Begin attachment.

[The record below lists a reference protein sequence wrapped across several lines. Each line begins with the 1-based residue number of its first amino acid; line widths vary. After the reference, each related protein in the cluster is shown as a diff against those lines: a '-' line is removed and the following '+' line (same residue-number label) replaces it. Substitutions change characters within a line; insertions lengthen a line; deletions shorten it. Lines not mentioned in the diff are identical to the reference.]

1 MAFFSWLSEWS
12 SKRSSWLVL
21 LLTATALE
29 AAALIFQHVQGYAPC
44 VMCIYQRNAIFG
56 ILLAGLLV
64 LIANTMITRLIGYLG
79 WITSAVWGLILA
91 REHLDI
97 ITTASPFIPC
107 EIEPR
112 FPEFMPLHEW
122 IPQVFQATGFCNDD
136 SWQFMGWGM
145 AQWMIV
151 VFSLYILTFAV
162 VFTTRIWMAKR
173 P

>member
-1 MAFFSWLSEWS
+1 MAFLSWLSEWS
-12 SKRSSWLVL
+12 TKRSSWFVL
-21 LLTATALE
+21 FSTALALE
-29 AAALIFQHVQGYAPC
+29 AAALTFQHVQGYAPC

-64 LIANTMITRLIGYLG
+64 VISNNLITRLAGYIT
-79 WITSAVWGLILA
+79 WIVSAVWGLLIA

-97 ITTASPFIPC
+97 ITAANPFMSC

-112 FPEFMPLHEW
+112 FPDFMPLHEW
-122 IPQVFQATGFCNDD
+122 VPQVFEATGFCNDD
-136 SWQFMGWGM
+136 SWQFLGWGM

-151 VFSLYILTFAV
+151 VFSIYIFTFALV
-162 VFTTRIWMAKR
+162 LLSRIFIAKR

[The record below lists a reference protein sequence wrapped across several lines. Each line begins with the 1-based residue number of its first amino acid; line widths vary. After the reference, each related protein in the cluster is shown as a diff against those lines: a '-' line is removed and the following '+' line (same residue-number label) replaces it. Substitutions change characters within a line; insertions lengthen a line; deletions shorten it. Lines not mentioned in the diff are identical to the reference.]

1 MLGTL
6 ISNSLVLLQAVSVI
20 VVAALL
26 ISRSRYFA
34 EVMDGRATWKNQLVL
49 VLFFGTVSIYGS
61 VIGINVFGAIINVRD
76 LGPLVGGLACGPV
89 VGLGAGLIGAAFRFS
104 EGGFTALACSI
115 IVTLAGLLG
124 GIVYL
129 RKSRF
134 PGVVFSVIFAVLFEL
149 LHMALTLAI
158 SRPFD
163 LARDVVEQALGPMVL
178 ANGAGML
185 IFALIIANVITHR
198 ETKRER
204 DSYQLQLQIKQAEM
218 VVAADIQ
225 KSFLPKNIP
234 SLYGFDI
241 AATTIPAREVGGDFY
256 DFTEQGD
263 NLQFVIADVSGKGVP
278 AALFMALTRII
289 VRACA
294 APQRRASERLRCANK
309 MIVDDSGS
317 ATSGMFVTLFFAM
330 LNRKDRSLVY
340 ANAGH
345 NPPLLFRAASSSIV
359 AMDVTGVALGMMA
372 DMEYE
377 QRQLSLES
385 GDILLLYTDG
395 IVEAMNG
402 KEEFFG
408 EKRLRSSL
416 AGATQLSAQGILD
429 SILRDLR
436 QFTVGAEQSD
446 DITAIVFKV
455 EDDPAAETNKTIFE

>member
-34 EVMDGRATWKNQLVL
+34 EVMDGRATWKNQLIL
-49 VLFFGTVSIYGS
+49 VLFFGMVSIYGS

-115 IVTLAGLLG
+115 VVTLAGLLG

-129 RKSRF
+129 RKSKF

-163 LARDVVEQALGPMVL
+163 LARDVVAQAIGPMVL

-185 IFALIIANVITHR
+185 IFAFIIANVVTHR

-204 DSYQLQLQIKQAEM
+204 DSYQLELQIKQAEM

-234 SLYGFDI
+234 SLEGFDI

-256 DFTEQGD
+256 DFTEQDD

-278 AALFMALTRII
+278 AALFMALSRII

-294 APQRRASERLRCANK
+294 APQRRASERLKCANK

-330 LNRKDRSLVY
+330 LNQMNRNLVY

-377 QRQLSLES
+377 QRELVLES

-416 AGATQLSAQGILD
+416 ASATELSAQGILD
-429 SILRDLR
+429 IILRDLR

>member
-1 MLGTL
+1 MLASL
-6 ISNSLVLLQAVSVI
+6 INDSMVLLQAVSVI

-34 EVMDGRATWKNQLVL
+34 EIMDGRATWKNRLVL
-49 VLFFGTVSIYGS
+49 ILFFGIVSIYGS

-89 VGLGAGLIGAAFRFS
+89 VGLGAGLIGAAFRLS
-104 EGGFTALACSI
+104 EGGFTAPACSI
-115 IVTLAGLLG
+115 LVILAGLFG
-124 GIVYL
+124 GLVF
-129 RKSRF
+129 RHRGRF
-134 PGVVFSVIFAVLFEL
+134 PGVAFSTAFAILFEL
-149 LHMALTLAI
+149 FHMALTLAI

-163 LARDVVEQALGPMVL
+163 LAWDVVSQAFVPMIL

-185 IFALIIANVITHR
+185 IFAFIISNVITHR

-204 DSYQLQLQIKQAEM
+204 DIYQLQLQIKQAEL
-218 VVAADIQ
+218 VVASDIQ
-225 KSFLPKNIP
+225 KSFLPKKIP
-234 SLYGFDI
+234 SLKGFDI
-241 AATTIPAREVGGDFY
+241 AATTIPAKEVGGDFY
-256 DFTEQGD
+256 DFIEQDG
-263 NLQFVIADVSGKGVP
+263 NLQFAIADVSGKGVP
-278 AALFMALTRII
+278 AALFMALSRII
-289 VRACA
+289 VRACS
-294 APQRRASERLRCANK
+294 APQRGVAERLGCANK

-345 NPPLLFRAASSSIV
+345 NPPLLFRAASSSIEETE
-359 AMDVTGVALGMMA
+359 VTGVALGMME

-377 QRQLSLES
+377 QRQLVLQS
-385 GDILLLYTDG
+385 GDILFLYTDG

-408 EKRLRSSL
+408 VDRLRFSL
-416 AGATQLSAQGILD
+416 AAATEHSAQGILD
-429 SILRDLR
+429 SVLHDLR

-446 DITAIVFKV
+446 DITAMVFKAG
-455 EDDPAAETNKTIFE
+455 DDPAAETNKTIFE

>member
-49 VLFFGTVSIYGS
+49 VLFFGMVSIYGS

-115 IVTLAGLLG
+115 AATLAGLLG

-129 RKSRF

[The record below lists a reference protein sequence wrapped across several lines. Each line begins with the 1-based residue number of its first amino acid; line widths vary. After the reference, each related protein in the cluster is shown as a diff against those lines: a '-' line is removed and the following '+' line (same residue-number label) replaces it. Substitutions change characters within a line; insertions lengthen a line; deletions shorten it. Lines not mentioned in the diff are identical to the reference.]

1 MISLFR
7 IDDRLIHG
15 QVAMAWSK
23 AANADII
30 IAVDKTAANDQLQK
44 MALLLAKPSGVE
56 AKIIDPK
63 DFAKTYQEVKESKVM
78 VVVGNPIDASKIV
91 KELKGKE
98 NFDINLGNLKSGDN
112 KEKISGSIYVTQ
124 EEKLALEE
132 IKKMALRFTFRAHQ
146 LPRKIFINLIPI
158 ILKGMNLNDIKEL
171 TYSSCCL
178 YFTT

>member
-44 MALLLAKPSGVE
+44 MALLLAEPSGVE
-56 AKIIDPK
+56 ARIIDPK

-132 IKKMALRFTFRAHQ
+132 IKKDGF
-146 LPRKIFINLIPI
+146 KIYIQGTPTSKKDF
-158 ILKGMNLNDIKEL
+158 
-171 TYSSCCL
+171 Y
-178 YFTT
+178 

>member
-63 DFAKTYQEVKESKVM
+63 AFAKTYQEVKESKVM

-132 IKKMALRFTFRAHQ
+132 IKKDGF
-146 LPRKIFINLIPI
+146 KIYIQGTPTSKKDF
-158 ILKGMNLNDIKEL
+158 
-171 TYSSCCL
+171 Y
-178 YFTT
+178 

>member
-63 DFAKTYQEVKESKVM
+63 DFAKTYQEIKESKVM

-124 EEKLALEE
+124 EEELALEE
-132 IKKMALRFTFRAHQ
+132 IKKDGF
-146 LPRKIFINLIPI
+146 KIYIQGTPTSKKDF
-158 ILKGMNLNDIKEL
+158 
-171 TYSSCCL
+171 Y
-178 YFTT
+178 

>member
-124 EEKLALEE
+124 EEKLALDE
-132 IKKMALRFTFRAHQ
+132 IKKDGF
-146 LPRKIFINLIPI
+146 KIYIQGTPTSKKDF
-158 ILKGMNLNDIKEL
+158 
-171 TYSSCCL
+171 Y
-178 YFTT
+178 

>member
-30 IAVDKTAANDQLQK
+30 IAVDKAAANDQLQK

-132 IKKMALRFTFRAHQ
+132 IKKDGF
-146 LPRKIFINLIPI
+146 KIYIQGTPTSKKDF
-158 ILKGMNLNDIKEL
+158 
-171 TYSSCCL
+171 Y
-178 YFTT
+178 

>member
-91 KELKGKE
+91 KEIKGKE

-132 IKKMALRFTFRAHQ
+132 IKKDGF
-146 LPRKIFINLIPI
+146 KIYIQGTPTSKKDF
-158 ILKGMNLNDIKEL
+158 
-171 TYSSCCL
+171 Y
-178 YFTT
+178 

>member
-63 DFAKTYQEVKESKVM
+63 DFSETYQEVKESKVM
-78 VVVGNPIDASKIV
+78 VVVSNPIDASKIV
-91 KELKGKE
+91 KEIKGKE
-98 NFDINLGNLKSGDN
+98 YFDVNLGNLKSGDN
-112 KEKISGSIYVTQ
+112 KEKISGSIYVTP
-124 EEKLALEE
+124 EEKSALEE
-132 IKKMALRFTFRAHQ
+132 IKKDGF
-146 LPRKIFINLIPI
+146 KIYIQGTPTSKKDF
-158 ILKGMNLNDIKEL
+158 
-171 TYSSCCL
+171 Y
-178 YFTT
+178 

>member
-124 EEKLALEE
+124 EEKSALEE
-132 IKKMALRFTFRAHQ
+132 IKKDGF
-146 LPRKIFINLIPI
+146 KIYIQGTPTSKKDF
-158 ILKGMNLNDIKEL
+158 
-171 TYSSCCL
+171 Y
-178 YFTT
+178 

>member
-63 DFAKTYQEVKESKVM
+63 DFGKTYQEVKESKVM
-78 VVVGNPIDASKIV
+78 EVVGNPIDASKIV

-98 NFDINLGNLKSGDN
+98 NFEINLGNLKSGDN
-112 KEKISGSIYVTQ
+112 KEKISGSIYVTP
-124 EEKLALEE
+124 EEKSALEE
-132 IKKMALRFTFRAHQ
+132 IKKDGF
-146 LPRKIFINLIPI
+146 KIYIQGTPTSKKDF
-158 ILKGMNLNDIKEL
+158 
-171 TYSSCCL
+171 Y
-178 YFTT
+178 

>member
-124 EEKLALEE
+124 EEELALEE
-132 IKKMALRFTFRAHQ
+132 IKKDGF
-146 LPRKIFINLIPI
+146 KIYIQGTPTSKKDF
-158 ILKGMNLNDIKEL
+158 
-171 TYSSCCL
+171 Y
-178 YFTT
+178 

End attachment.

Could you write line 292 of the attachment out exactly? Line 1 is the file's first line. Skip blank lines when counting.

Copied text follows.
-171 TYSSCCL